EDMONTON — The Alberta government is making changes to criminal prosecutions to reduce the rise in violent crime.
Justice Minister Mickey Amery says special teams of Crown prosecutors will be formed to focus on violent crime and criminals in Edmonton and Calgary.
Prosecutors will also be given new direction to argue before judges that violent repeat offenders should either be held in custody or be subject to bail rules that will ensure public safety.
“There’s an increasing sense that our justice system is not holding criminals publicly accountable for their actions and letting the public suffer the consequences,” Amery told a news conference Monday.
“This is simply unacceptable.”
The new teams are to be drawn from the existing pool of 300 prosecutors and will specialize in issues plaguing downtown communities, such as drug houses.
Amery also announced the province’s 2017 triage protocol for prosecutors is no longer necessary and will be abandoned.
The protocol was implemented to stop cases from being tossed out due to excessive delays. Prosecutors were asked to take resources into consideration when deciding to pursue some cases, including seeking plea deals and considering whether cases were winnable.
The province has hired 50 more prosecutors in recent years, and Amery said the Crown Prosecution Service has assured it can handle the increased workload as the triage protocol is abandoned.
Public Safety Minister Mike Ellis said the changes come with other previously announced supports, including money for 50 new police officers in Edmonton and another 50 in Calgary and $5 million for each city to make transit rides safer.
Ellis said the province is acting on root causes of crime through a number of measures, including 10,000 new publicly funded addiction treatment spaces.
But Ellis said residents’ immediate needs can’t be ignored.
“You have the right to walk down the street without being violently attacked,” said Ellis.
“You have a right to take transit without inhaling second-hand crystal meth smoke. And you have a right to walk downtown without being caught between clashes of violent organized crime gangs.”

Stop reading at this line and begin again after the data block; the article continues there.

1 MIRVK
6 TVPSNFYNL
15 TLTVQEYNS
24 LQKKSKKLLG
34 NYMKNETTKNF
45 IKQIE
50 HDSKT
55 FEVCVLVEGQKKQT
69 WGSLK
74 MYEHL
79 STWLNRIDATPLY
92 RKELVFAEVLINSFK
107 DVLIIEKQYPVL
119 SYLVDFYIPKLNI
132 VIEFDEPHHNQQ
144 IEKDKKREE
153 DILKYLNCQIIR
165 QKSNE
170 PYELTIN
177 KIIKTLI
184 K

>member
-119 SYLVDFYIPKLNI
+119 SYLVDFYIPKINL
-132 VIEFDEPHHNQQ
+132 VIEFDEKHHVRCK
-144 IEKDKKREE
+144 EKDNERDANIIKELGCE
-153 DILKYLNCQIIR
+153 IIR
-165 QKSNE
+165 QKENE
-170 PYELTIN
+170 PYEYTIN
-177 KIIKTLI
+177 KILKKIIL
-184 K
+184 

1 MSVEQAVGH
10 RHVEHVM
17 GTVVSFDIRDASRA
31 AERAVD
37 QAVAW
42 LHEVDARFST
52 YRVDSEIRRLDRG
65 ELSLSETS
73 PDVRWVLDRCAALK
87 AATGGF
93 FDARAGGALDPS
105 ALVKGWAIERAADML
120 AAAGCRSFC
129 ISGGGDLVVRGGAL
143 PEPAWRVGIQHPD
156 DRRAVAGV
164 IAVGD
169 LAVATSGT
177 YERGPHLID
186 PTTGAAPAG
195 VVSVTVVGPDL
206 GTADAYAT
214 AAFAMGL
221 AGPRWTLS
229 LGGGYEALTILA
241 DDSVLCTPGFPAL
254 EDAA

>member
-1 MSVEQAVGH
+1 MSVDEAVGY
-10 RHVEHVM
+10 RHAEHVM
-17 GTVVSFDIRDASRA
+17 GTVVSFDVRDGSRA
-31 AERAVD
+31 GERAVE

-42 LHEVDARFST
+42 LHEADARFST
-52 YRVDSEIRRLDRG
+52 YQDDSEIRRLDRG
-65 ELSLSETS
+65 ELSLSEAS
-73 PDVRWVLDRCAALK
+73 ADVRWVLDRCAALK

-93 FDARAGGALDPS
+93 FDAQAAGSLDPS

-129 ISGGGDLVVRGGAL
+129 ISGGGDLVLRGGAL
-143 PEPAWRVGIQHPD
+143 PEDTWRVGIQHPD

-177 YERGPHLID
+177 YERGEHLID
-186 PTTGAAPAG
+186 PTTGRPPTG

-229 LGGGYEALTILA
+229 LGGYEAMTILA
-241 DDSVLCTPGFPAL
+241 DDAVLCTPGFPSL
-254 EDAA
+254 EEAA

Edmonton Mayor Amarjeet Sohi said he agrees the root causes of crime must be addressed, but city council must act on concerns from residents and business owners who don’t feel safe in their neighbourhoods.
“We heard you that you're concerned about visible drug use in public spaces,” said Sohi.
“Everyone here agrees that the status quo is simply not working and things must change. We need to stabilize the situation.”
Edmonton police Chief Dale McFee said the announcement is “the start of a new direction.”
“There's been a visible increase in socially unacceptable behaviours on our streets, in places like our parks, pedways, LRT stations and most other public spaces across our city,” said McFee.
“The impacts of open air drug use (and) the drug trade have become increasingly prominent, unpredictable (and) random. Violent behaviours due to the types of drugs available are rising and the criminal element is only growing.”
Opposition NDP justice critic Irfan Sabir said the United Conservative Party government has failed to address Alberta’s violent crime rate by actions such as off-loading policing costs onto municipalities and cutting social supports.
“Combined with other UCP cuts and policies, violent crime has steadily increased along with rising rates of poverty, houselessness, addictions and the proliferation of guns and gangs,” said Sabir in a statement.
“Instead of re-announcing their previous commitments, the UCP must reverse all of their cuts while investing in addressing crimes and crime prevention, stopping repeat offenders and providing funding to address the social determinants of crime.
“Albertans have had enough of empty UCP promises.”
This report by The Canadian Press was first published Sept. 11, 2023.
Dean Bennett, The Canadian Press